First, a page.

A brutal military law is among the core election issues in at least 5 Indian states voting today

Women participate in a candlelight vigil against AFSPA (Armed Forces Special Powers Act)IANS


  • Polls open in states of Jammu and Kashmir, Assam, Nagaland, Manipur and Arunachal Pradesh where the Armed Forces Special Power Act (AFSPA) is still enforced.
  • The controversial colonial law allows the governed to deploy armed forces in places that they believe are ‘disturbed areas’.
  • Congress has promised to amend AFSPA to address international concerns.

The colonial law of Armed Forces Special Power Act (AFSPA) is still enforced in four states that will be voting today — Jammu and Kashmir, Assam, Nagaland, Manipur and Arunachal Pradesh.

The controversial law has often been called into question for its human rights violations. But, the Indian National Congress has promised to amend the law should they come into power.

Amend the Armed Forces (Special Powers) Act, 1958 in order to strike a balance between the powers of security forces and the human rights of citizens and to remove immunity for enforced disappearance, sexual violence and torture.

Excerpt from Congress Manifesto

Earlier this week, AFSPA was withdrawn partially in the state of Arunachal Pradesh after being in force for 32 years but its still enforced in three districts — Changland, Tirap and Longing. Even Meghalaya was a AFSPA state as recently as last year until it was withdrawn completely.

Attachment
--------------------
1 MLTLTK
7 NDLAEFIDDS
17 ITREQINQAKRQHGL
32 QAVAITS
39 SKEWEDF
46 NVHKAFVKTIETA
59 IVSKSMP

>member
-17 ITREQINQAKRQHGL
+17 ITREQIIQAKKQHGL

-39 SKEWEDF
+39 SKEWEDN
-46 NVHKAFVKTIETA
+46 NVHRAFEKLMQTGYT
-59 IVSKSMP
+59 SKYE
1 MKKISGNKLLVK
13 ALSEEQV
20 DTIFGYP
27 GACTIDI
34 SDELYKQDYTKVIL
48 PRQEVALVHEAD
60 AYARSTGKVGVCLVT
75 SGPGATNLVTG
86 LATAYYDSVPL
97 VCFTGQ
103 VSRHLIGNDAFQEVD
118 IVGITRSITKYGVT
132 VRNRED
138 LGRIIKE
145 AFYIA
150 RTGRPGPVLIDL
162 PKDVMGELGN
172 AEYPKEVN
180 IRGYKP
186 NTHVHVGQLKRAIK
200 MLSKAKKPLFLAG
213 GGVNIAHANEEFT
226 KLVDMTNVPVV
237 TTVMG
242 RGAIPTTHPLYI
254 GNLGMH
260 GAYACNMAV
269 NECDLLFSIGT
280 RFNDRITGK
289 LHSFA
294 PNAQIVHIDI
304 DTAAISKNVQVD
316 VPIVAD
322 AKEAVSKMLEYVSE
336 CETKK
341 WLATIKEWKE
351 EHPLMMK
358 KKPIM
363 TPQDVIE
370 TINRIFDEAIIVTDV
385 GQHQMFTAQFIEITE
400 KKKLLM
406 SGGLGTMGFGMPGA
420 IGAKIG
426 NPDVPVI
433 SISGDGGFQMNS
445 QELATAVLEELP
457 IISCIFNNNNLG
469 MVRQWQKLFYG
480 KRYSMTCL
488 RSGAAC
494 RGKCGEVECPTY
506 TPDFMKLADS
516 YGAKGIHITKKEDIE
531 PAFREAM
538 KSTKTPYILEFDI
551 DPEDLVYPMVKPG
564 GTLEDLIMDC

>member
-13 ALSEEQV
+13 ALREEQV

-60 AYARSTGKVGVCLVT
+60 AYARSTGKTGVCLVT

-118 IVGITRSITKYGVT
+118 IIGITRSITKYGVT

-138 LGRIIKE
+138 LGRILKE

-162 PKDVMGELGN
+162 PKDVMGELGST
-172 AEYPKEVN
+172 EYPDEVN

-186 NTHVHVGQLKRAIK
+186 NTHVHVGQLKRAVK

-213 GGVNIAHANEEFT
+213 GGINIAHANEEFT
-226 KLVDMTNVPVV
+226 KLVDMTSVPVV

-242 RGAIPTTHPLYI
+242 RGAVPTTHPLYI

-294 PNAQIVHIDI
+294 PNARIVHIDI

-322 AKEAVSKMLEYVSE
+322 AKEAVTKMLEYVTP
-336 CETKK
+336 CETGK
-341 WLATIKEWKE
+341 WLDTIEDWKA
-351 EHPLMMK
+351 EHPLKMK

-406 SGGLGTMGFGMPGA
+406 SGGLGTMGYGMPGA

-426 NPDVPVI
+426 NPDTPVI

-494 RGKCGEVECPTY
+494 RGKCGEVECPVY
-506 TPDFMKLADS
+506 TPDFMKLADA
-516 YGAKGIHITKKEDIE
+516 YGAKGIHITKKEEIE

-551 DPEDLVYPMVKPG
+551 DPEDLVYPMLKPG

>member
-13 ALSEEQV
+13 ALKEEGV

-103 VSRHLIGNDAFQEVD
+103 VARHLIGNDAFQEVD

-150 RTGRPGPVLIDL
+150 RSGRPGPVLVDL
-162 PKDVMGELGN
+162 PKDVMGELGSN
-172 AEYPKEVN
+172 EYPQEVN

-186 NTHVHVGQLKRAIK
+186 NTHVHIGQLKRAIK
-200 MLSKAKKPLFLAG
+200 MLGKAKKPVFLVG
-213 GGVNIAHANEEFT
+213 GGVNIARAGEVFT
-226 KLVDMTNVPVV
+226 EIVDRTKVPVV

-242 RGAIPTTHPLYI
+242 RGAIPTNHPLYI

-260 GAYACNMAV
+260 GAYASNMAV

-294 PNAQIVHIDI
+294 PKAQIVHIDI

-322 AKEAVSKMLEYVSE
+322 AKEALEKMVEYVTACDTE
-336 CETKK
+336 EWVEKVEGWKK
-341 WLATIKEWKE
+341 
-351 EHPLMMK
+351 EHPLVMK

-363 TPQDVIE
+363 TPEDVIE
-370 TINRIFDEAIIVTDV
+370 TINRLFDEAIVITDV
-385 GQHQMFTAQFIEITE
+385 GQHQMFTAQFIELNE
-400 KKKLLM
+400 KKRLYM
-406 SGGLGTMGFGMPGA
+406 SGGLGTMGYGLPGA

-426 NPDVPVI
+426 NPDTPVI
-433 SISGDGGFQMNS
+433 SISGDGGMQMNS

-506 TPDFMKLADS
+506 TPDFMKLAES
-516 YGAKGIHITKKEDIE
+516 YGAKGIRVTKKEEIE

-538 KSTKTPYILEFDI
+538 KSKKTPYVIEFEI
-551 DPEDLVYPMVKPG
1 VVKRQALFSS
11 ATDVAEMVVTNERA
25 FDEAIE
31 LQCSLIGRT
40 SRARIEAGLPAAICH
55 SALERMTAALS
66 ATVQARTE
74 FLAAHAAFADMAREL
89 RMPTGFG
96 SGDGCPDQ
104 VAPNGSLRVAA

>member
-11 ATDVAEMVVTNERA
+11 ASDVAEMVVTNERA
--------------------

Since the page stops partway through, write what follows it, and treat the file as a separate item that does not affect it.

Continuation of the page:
While supporters of the act cite that AFSPA is just an ‘extraordinary measure’ in the face of ‘extraordinary situations’, critics believe that the act is being misused to conduct fake encounters and the sexual exploitation of women.

What is AFSPA?

AFSPA — enacted by the parliament in 1958 — gives the central or state government the right to call in the armed forces to help the local authorities in places classified as ‘disturbed areas’.

The legal immunity of the act allows security forces to arrest people, search private property, and ban the possession of firearms without warrant is as long as they at least have ‘reasonable suspicion’ that a person is about to commit a cognizable offence.

For maintaining public order, AFSPA also allows armed forces to prohibit a gathering of five or more people in an area — even by force.

The act itself is from the colonial days and was enacted as a reaction to the Quit India Movement led by Mahatma Gandhi in 1942. The arrest of Gandhi, Jawaharlal Nehru, VB Patel and other activists left the movement leaderless and incidents of violence erupted in different parts of the other. Viceroy Linlithgow used the Armed Forces (Special Powers) Ordinance, 1942 to control the riots.

In 1947, the one ordinance was split into 4 smaller ordinances to handle violence resulting from the partition efforts — but it was also repealed within the same year.

AFSPA was only brought back in 1958 for Assam and Manipur before gradually encompassing the other seven sister states of the north east as well as Jammu and Kashmir.

Issues with AFSPA

The argument for enacting AFSPA in India was that it is a more efficient way to handle insurgencies. The powers allotted to armed forces allows them to protect the boundaries of the country. And removing strict law from the picture allows the armed forces to carry out orders unhindered, not to mention to morale boost in bringing the rule of law to ‘disturbed areas’.